China Bans Foreign Ships From Rivers as Local Operators Struggle

China will ban foreign vessels from sailing on domestic waterways including the Yangtze River, the world’s busiest for freight, as local operators struggle to make money amid a global shipping glut.

Overseas investors will also be barred from engaging in river shipping, including through the use of Chinese vessels, according to a statement posted on the government’s website yesterday. The ban, which comes into effect Jan. 1, doesn’t apply to vessels registered in Hong Kong, Macau and Taiwan.

The new rules are designed to help promote a “healthy” domestic shipping sector and to ensure safety standards, according to the statement. The government also this month announced tax and financial support for local shipping companies after China Cosco Holdings Co. (1919) and China Shipping Container Lines Co., the nation’s largest listed operators, both posted wider first-half losses.

Shippers will be able to seek exemptions from the transport ministry for using foreign ships if there is a capacity shortage, according to the statement. Otherwise, companies found to be using overseas vessels on rivers will face penalties including fines of as much as 1 million yuan ($160,000), it said.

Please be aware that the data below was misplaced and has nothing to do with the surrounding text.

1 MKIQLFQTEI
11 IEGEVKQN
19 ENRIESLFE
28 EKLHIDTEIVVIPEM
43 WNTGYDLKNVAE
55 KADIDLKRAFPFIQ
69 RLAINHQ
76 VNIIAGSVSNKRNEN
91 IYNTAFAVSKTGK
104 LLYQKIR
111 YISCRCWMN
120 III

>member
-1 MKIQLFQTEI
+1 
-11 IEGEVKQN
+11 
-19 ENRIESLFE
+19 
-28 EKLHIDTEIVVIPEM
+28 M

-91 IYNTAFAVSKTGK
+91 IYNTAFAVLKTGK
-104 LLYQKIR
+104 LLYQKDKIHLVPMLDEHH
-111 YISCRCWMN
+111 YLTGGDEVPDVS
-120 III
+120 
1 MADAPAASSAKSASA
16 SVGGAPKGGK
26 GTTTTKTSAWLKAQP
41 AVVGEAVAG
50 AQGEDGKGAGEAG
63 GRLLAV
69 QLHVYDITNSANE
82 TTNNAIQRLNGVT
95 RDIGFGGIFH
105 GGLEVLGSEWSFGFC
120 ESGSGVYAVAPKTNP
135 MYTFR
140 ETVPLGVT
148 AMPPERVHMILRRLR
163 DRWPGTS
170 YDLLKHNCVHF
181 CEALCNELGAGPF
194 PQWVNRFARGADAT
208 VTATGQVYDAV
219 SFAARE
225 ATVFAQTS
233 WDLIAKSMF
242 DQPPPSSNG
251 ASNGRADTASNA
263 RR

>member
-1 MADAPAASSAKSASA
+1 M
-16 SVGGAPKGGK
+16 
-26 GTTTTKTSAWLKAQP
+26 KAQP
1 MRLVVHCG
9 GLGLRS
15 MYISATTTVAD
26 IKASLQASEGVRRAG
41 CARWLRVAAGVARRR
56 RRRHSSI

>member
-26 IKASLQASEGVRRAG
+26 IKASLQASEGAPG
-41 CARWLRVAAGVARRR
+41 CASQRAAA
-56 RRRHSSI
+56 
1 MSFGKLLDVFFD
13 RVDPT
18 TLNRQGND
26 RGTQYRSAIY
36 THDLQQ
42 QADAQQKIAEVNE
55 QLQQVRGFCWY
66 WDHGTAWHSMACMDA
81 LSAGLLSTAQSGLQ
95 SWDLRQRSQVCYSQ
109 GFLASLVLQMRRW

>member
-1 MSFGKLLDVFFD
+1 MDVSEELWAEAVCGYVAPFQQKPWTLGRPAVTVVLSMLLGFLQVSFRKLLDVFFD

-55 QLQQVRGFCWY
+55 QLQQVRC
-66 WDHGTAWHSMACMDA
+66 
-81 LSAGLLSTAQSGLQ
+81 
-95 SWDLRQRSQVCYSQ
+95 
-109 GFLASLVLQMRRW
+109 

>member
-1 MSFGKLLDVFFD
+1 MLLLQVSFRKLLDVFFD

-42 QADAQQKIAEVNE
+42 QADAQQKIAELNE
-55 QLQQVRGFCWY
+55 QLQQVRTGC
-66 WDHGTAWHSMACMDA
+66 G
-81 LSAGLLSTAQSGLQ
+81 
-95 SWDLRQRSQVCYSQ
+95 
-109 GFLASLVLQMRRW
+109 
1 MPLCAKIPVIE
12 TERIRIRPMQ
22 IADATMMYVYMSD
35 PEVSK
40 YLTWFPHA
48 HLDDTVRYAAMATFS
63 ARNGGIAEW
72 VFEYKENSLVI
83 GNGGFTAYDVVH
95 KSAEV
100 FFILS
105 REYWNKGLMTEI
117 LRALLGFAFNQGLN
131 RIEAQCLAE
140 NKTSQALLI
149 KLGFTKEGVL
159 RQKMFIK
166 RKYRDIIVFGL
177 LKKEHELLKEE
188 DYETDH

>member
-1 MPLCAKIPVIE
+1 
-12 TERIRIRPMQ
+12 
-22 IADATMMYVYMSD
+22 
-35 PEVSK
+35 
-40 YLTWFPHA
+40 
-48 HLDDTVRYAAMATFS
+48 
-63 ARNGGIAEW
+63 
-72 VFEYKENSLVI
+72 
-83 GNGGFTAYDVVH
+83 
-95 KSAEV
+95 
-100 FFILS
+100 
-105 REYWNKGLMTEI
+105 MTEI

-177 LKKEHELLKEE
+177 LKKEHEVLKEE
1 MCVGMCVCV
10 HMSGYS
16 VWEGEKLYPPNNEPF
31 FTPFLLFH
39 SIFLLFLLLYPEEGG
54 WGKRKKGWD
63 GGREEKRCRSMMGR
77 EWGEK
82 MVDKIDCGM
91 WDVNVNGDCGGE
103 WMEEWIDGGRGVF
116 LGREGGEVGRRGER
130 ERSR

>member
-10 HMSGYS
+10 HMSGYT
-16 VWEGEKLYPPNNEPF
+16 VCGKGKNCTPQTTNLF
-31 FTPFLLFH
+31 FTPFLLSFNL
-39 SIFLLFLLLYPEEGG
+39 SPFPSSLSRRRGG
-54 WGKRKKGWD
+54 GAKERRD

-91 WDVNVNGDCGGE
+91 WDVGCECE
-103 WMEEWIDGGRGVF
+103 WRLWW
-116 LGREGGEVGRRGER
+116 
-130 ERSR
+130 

About 1.5 billion tons of cargo were shipped along the Yangtze in 2010, China Daily said in May 2011, citing the Changjiang (Yangtze River) Administration of Navigational Affairs. That’s more than three times the amount carried on the Mississippi River, it said. The river runs 6,300 kilometers (3,915 miles) to Shanghai from Tibet.

China Cosco, the nation’s largest operator of container and dry-bulk ships, has forecast a nine-month loss as rising capacity in the global fleet and slowing trade saps cargo rates. For instance, The Baltic Dry Index (BDIY), a benchmark for commodity- shipping costs, has plunged 53 percent in the past year.

To contact Bloomberg News staff for this story: Alexandra Ho in Shanghai at aho113@bloomberg.net

To contact the editor responsible for this story: Neil Denslow at ndenslow@bloomberg.net

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